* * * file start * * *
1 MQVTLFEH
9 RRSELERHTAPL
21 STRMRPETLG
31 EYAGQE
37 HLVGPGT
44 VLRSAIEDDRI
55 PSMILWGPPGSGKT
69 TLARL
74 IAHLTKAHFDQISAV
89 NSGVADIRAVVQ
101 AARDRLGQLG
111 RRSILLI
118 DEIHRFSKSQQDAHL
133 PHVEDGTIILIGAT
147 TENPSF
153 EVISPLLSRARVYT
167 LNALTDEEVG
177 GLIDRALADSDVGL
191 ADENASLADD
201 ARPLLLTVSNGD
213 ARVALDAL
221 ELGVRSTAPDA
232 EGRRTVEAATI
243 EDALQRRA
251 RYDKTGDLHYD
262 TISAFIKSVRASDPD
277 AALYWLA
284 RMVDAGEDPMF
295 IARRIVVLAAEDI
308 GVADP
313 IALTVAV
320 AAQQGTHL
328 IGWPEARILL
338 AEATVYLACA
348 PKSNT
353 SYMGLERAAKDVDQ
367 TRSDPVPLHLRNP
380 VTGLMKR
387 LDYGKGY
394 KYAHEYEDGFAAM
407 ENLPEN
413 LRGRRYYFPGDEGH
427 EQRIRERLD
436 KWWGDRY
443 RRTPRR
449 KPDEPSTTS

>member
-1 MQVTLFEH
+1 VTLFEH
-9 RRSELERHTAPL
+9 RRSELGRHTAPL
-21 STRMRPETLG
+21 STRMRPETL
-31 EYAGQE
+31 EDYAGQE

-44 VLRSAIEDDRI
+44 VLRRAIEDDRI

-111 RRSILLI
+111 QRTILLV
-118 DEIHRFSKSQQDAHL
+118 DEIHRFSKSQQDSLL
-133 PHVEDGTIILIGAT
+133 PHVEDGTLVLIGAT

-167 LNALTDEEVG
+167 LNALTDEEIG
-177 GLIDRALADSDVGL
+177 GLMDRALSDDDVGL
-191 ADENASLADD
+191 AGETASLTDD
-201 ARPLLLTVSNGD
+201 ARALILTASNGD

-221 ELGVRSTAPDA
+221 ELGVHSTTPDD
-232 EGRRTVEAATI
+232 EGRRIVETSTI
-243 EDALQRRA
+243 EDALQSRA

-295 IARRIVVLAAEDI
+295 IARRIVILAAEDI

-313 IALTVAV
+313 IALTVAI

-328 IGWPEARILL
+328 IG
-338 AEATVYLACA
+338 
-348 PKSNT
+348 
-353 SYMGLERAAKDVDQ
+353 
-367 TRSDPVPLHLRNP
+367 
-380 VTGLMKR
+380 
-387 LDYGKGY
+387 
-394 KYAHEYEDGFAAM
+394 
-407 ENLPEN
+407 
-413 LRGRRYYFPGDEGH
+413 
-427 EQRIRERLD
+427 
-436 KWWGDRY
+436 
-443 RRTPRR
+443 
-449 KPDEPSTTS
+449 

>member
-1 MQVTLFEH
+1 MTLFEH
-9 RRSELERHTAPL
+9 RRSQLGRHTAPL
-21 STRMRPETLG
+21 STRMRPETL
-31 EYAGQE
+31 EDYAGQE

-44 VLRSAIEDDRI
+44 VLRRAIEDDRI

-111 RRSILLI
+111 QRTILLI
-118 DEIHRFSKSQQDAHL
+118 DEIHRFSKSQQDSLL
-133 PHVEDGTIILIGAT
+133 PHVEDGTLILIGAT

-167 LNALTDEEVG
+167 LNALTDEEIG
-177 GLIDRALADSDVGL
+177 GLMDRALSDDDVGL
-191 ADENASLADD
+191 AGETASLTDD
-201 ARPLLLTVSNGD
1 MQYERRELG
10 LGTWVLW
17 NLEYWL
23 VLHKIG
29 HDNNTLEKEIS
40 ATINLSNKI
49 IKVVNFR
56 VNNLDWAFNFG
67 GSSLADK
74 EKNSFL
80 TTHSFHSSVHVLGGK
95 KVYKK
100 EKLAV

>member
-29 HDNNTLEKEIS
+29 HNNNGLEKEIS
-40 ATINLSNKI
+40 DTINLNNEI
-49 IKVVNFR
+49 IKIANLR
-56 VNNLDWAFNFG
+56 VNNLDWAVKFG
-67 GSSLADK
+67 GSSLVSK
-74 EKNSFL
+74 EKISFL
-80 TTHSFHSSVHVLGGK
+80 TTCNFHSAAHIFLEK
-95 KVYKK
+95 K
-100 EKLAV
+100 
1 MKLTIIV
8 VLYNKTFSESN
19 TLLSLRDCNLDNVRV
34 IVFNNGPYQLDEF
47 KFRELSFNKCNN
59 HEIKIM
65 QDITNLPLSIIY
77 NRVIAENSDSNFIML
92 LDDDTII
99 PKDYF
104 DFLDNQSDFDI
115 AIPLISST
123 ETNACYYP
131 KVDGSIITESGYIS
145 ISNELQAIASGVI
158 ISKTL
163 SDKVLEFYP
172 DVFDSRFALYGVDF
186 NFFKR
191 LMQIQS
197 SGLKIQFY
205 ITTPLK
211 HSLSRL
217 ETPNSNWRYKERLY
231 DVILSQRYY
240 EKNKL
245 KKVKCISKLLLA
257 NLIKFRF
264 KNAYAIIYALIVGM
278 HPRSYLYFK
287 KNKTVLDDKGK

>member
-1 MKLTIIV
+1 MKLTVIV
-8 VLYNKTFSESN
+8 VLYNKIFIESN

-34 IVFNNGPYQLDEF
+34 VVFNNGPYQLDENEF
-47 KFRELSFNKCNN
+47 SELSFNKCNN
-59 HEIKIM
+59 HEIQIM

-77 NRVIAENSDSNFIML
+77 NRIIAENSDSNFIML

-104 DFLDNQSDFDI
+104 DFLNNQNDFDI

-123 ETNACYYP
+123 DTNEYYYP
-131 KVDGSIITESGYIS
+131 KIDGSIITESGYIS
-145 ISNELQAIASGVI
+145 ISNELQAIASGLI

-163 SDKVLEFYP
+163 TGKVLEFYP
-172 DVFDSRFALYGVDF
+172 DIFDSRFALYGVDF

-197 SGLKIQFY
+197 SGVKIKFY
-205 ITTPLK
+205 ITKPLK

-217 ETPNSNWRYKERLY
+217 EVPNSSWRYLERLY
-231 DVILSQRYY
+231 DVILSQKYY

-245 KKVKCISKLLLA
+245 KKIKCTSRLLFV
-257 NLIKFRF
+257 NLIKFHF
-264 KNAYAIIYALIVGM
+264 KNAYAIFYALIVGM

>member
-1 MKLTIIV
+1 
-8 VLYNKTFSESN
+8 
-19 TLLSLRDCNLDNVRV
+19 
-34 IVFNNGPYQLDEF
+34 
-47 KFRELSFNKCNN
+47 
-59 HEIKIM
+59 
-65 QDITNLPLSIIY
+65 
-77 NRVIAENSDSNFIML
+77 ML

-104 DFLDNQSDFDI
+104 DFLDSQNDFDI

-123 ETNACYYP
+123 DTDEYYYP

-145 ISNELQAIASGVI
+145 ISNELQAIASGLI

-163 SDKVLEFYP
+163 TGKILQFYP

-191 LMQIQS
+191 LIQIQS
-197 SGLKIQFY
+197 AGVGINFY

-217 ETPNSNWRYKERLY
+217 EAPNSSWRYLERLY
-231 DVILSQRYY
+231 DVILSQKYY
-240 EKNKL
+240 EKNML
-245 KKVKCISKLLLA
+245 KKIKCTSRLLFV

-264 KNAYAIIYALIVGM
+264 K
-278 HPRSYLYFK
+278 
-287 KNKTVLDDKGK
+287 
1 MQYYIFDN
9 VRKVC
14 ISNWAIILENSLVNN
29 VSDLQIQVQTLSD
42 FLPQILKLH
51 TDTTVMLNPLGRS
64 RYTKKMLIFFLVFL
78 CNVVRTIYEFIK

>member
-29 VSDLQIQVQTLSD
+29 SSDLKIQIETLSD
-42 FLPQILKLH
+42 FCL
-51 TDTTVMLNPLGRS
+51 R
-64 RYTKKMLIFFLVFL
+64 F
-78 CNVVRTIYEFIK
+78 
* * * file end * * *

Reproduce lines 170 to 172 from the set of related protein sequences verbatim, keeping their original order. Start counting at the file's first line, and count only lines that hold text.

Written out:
47 KFRELSFNKCNN
59 HEIKIM
65 QDITNLPLSIIY